"Studies from all across the country show that Wal-Mart's arrival does not bring the increase in jobs and retail spending that the company promises," said Brian Paul, Center Fellow and Masters of Urban Planning Candidate at Hunter College. "Instead, Wal-Mart captures spending from existing stores, driving them out of business and replacing existing retail jobs with lower-paying Wal-Mart jobs. This is not only about one store in East New York. Wal-Mart is planning a massive expansion into urban markets. Allowing one Wal-Mart to enter New York may open the floodgates and devastate small businesses in neighborhood retail districts throughout the city."
The findings from this review include the following: Wal-Mart's opening would result in a net loss of jobs, and fewer small businesses. Wal-Mart store openings kill three local jobs for every two they create by reducing retail employment by an average of 2.7 percent in every county they enter. Wal-Mart's entry into a new market does not increase overall retail activity or employment opportunities. Research from Chicago shows retail employment did not increase in Wal-Mart's zip code, and fell significantly in those adjacent.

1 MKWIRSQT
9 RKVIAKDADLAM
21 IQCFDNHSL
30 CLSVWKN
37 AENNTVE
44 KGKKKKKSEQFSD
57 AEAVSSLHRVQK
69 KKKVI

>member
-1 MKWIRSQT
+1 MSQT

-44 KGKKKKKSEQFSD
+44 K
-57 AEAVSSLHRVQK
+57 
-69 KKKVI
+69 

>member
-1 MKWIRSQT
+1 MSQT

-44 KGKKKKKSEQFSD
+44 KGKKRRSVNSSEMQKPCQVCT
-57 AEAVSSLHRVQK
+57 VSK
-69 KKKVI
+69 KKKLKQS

Wal-Mart's entry into a new market has a strongly negative effect on existing retailers. Supermarkets and discount variety stores are the most adversely effected sectors, suffering sales declines of 10 to 40% after Wal-Mart moves in. Stores near a new Wal-Mart are at increased risk of going out of
business. After a single Wal-Mart opened in Chicago in September 2006, 82 of the 306 small businesses in the surrounding neighborhood had gone out of business by March 2008.